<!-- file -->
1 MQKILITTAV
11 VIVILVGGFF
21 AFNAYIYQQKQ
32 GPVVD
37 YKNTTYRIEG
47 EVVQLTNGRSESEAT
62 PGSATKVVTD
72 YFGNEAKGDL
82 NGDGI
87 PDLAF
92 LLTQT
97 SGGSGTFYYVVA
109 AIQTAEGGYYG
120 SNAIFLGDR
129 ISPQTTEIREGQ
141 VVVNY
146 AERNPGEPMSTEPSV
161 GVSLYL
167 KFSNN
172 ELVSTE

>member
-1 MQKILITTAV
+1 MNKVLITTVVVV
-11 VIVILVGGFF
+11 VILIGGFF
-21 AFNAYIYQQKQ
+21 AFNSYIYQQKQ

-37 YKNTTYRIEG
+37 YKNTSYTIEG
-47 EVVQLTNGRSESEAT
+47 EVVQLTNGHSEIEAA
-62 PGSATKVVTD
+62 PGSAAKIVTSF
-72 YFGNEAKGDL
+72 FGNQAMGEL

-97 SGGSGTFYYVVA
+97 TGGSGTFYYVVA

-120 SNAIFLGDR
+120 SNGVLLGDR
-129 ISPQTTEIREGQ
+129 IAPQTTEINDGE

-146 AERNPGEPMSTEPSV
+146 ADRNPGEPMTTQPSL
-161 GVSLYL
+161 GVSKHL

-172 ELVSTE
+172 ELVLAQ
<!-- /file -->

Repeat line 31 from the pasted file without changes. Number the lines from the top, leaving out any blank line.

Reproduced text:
+47 EVVQLTNGHSEIEAA